In Marlene’s Own Words
Three and a half years ago I was a perfectly healthy woman. I ran 5k three times a week. I walked everywhere, ate a good diet (I’m not much of a dessert person), and did not drink or smoke. But in February of 2012 I developed a cough. It happened while I was on my way to a vacation in Florida. While there, my cough became worse. A friend mentioned that I sounded like an asthma sufferer.
When I arrived back in Toronto I went to my family doctor. She said it was the “100 Day Cough” and that not much could be done.
Things went downhill from there. My journey over these last 3 years has been one of sheer misery.
I was referred to a pulmonologist (in Canada where Marlene lives, this type of doctor is called a respirologist) who sent me to an otolaryngologist (commonly called an ear, nose and throat doctor) who in return sent me back to the pulmonologist. They had no idea what the cause was. This led to surgery on my sinuses, a bronchoscopy, a CT scan, and pulmonary function tests. Nothing was found.
My spirit was low. I couldn’t run anymore, or even climb stairs without losing my breath. I was on a regular inhaler twice a day, and used an emergency inhaler about four times a week. I used nose sprays, nose drops, antibiotics, and more, but nothing helped. I visited an allergist… who discovered no allergies. I saw a Naturopath, Osteopath, and a massage therapist. I tried all kinds of diets, to no avail.
My husband and I travel a lot, and while we were in France I was rushed to the hospital by ambulance when I could not catch my breath or control my coughing. My pulmonologist tried everything to help. He would shake his head and say, “here comes my complicated patient.” He gave me his email address so I could write him at anytime. I was nervous about going anywhere, worrying how my health would be.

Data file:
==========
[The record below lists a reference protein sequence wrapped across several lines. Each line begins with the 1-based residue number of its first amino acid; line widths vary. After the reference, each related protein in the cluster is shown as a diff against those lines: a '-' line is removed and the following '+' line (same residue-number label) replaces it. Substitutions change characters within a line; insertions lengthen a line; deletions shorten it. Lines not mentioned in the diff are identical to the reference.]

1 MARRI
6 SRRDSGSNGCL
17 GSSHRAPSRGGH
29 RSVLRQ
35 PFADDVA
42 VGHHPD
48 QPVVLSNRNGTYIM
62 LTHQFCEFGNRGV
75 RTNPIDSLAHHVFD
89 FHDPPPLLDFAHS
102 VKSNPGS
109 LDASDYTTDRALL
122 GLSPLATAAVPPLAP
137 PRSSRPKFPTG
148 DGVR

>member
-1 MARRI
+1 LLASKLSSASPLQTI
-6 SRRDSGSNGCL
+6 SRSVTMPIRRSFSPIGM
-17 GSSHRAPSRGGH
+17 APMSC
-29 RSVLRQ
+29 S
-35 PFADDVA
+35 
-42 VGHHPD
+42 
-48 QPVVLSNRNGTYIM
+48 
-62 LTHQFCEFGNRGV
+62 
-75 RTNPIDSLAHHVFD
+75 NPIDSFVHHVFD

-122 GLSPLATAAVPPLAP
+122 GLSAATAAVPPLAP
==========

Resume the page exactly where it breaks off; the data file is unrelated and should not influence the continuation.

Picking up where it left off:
The Whole30: a Road to Recovery
In May I decided to do some research on my health and started looking at food. I had a regular appointment with my pulmonologist was that same month. I did a breathing test and it showed that my numbers had dropped even more since my previous appointment. He shook his head and said, “We have to do something to figure this out.” I told him that I was looking into treatment through diet and asked if we should start with that. He agreed, so I started down a new path yet again.
At the end of May, I started the Whole30. I followed it to the letter.
During the first week, I noticed that my lungs were feeling better. By the end of the week I didn’t need my inhalers. From the first of June right up to today, I have not used them. I am off of all inhalers and nose sprays. I have so much energy and have been exercising. I lost 22 pounds and 21 inches.
I have stayed on the Whole30 plan because I like the way I feel and I do not want to go back to coughing. I am happy for each and every day that I do not have to use an inhaler and, of course, for what the Whole30 program has done for me.
I could hardly wait for my follow up visit with my pulmonologist. I was excited to see him and tell him the good news. As I walked in he greeted me with, “Here is my complicated patient.” I said, “Not any more!”
He was speechless. My breathing test was normal. He checked my lungs and he said they are perfect. He told me that he sees 100 patients a week and has been doing his job for over 35 years.
He could only count 10 patients during all those years that were his “miracle” patients, and I was one of them. I think the miracle is the Whole30.
Now I’m encouraging my friends and family to give the Whole30 a try. My husband and some friends of ours were at my home recently to hear the wonderful news about my lungs. They had seen me at my worst. The wife of this couple went right out to purchase your book. They will be joining me on the Whole30. My husband has been dealing with Polymyalgia Rheumatica for over two years now. He will be joining also. The four of us will enjoy having Whole 30 meals together.
I hope that my health stays as good as it is right now. From the bottom of my heart, thank you for what you have created.
Chief Content Officer